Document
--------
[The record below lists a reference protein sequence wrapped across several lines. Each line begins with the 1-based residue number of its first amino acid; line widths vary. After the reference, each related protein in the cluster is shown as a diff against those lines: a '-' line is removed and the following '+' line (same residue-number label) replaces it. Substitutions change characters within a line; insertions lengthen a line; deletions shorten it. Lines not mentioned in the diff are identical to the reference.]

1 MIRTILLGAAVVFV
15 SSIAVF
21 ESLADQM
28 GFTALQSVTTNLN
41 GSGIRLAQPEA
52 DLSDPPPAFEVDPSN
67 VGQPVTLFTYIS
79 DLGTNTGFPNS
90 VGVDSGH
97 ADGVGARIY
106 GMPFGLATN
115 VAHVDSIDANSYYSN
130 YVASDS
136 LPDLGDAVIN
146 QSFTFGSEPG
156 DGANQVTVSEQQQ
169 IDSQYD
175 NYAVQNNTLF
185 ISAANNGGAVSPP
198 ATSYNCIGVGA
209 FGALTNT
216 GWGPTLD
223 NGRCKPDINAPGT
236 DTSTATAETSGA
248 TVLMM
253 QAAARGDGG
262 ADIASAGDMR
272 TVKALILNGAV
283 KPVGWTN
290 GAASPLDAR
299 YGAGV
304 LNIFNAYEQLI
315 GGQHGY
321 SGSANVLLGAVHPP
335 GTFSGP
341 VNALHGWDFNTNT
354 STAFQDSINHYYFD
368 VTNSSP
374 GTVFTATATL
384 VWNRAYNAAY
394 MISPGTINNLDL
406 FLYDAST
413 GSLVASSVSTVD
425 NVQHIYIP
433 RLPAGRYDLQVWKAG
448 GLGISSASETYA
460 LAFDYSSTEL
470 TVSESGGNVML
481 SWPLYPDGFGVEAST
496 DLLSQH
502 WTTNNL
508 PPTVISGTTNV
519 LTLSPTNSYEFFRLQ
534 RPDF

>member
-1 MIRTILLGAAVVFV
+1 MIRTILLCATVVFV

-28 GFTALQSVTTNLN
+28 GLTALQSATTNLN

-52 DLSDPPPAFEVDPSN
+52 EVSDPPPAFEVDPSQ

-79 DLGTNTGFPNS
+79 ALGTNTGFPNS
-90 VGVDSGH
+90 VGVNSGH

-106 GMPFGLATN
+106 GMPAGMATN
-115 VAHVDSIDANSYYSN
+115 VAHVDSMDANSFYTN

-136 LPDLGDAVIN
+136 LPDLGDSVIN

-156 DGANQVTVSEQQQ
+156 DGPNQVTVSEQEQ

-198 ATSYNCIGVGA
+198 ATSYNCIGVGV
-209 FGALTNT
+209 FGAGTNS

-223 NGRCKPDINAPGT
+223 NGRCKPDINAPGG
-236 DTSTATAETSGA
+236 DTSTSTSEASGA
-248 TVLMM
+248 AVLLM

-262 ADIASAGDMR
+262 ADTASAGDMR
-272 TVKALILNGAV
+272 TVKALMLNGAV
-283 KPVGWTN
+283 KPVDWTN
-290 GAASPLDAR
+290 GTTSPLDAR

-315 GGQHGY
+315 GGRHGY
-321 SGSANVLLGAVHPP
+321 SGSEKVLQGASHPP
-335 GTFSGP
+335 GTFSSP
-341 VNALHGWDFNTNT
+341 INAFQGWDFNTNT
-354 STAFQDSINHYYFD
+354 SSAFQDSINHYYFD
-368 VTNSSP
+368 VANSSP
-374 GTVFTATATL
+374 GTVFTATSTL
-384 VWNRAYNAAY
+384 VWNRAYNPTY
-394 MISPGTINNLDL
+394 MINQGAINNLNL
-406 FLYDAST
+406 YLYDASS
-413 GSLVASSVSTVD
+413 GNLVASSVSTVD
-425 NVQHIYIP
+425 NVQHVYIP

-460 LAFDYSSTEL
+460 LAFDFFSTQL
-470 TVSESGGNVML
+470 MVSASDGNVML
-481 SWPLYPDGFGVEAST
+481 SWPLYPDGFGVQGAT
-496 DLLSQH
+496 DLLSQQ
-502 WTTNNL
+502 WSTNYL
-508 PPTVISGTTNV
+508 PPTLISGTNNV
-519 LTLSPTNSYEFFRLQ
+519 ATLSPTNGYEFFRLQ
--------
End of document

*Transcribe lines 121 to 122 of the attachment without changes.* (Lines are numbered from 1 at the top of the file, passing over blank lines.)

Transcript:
-481 SWPLYPDGFGVEAST
+481 SWPLYPDGFGVQGAT